The Life and Boundless Legacy of Dr. Margaret T. G. Burroughs
Martin Krause, Maph Intern, Sojourner Scholars
Read Time 2 minutes
September 12, 2022
What will your legacy be?
This year, Sojourner Scholars reflected on the life and boundless legacy of Dr. Margaret T. G. Burroughs. As our program had been virtual since the summer of 2020, this was the first in-person seminar for current Scholars. When we were apart, America confronted its everyday institutional racism in George Floyd’s murder and endured inequity, loss, and other hardships from a deadly and divisive pandemic. Who better to embrace now than Dr. Margaret T. G. Burroughs? A teacher, artist, historian, Chicagoan, institution builder, prison educator, and community activist who championed Black history, art, and other spaces. Dr. Burroughs often asked, “What will your legacy be?”
During our 2022 summer session, Sojourner Scholars examined Dr. Burroughs’ remarkable life and daunting yet empowering question in relation to archives and memory work. We read her poetry, learned about her life, experienced her artworks in person, and made art ourselves in wellness workshops with LaLa McCraney (aka Ms. Lala), embracing Dr. Burroughs’ fluid creative expression across visual and written arts. We also met two of Dr. Burroughs’ students, Carl and Cedric X, who encountered her and began writing poetry—per her steadfast encouragement—when they were incarcerated. Carl and Cedric spoke of Dr. Burroughs’ transcendent resolve, kindness, and that everyone called her ‘Mom.’
Year 2 Scholars wrote poems inspired by Dr. Burroughs’ “What Shall I Tell My Children Who Are Black (Reflections of an African American Mother),” and Questlove’s “Summer of Soul,” reciting their verses for friends and family during our end-of-session celebration on July 29th at the Green Line Performing Arts Center. Drawing from Dr. Burroughs and their own experiences, Scholars spoke of strength, conviction, and empowerment.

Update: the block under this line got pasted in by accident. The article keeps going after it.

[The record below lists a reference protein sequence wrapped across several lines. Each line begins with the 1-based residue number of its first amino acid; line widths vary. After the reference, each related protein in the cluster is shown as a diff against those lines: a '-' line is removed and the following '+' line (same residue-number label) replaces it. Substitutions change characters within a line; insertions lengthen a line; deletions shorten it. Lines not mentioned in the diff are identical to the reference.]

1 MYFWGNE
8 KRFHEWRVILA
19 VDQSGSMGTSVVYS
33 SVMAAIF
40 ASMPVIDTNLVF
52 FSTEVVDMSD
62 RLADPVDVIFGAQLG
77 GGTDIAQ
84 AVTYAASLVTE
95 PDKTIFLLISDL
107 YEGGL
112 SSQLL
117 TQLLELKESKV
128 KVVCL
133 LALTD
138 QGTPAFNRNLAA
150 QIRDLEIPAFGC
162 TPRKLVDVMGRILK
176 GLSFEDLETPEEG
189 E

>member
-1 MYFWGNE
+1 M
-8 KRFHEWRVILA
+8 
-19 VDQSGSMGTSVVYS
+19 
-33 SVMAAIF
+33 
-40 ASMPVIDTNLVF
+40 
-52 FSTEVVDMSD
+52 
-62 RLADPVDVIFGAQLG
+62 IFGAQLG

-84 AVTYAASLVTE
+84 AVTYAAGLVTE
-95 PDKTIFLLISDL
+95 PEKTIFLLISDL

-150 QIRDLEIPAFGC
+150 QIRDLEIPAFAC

Capstone Scholars researched The Margaret Burroughs Collection at the South Side Community Art Center, which Dr. Burroughs co-founded in 1940. As some of the first researchers to access this archive, Scholars studied documents related to Margaret Burroughs as an artist, historian, Chicagoan, museum founder, world traveler, and prison activist. Capstone Scholars presented their research at our end-of-session celebration at the Green Line Performing Arts Center. In the future, we hope to include their writings in a digital archive map that presents some of SSCAC’s collection to the public, contributing to open-access educational resources about Black history and Dr. Burroughs.
From everyone at Illinois Humanities, CONGRATULATIONS to the 2022 Sojourner Scholars! We wish you all the best and more in your future pursuits, and encourage you—and everyone reading this—to always ask yourself, “What will my legacy be?”